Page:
About Clarence & Me looks tenderly … perhaps too tenderly …at some pertinent contemporary issues.
Theater for the New City’s Dream Up Festival, 155 First Avenue, New York, NY, through September 18. About Clarence & Me, directed by Walter Jones, on September 3, 4, and 6.
By Paul Dervis
Over the course of its 36 years Theater for the New City, an East Village landmark for the avant guard, has produced plays that have received 43 Obie Awards and a Pulitzer Prize. The venerable institution kicks off its 7th Annual Dream Up Festival with the world premiere of About Clarence & Me, a two-hander penned by the team of Walter Jones and Scott Hiltzik. It is a tender piece…at times too tender. But it manages to address several issues that are pertinent to our lives today.
Sam is a struggling young pianist and composer. To make ends meet, he brings students into his tiny Los Angeles flat, which is filled with ratty furniture, aside from a beautiful grand piano. Sam is running as fast as he can, and his overbooked life makes him a less than adequate boyfriend to Diane, whose presence in the play is confined to her constant phone calls to a maxed-out Sam…
Into Sam’s life wanders Clarence, a geriatric African American student. He insists that he wants to learn the keyboards, yet he is effusively reluctant to listen to anything Sam attempts to teach him.
Thus begins an eight year relationship between two very different characters — a connection that at times is strained, at times intimate. Sam is brusque with Diane; Clarence is solicitous of his aging and in-firm wife. If you suspect that Sam has more to learn from Clarence than the other way around, you would be right.
As a student, Clarence is a bull in a china shop. He bangs on the keys too hard and improvises when Sam demands that he try to focus. Still, it is clear Clarence has a song in his head and that he senses that time is running out. He needs to get that song out while he, and more important, his wife, is around to hear it.
Slowly, Clarence learns. As the years pass, his hands become steadier even as he becomes frailer — his legs begin to give out and his body starts breaking down.
And then his wife passes.
Now very elderly, Clarence is ready to perform to an audience. Sam puts him into a recital, clearly intended for young newbies, but Clarence doesn’t care. He is ready for his big day, and he shines. This tune is his final love poem to his deceased wife. And it is quite affecting.
The play should have ended then. Alas, the writers kept on churning out copy. The play keeps banging away at sentiment, taking us to a place that we knew (or would that be feared?) it was going. The last fifteen minutes of the script are not only unnecessary, but undercut the piece’s earlier emotional power.
Yet About Clarence and Me is still a treat. It takes on a number of current issues, the struggles among the races to communicate, the discarding of the elderly, and the price paid for neglecting love.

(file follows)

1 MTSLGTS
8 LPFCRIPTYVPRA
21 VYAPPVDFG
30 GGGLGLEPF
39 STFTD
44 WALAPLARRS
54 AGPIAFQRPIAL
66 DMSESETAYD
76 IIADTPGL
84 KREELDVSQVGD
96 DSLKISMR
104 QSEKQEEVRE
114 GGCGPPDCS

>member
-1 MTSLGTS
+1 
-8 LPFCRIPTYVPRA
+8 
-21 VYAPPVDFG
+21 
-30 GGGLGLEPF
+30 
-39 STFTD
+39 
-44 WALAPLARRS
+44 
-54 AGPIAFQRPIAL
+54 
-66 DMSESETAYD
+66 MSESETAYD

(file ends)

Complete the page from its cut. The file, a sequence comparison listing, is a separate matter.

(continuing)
Playwrights Jones (script) and Hiltzik (music) met on a Greyhound bus out of New York bound for Boston. As they talked about lives, arts, and music, they realized that they had a project to collaborate on.
DeMone, in the role of Clarence, has more than a little Redd Fox in him. He stumbles with comic force across the stage, belts out most of his lines, and wears his feelings: not on his sleeve, but etched on his face. At times the performer may go way over over the top, but then one figures…well, that would be Clarence, an over-the-top kinda guy.
Max Roll, as Sam, takes the opposite approach. He is minimal. Sometimes he is so subtle that he becomes difficult to fantom. The actors, as well as the characters, make for an odd couple. And that is the point. Out of this mismatch can come a fragile but moving human connection. Maybe we should make this play required viewing in the world of 2016 politics.
Also, this week I went to the Manhattan Repertory Company’s Short Play Festival on 42nd Street. I was impressed with a couple of the offerings. The absurdist play Useless Remedies grapples with husband/wife relationships and extremely poor parenting. Neither parent is what he or she appears to be. At first, the daughter seems to the edgiest member of the family — but she turns out to be the only one that’s close to normal. Written by Mark U Alvarado, the script could use a bit of trimming and more spontaneous craziness. Yet, under the able hand of director Mary Tierney, the production was nothing if not entertaining.
Also on the bill that evening was a hilarious salute to the 1950s that revolves around three middle-aged women and their obsession with mahjong. The choreography of the piece was inventive; the high energy performances intoxicating. Entitled Impoverished, the piece felt as if it had been inspired on the spot.
Paul Dervis has been teaching drama in Canada at Algonquin College as well as the theatre conservatory Ottawa School of Speech & Drama for the past 15 years. Previously he ran theatre companies in Boston, New York, and Montreal. He has directed over 150 stage productions, receiving two dozen awards for his work. Paul has also directed six films, the most recent being 2011’s The Righteous Tithe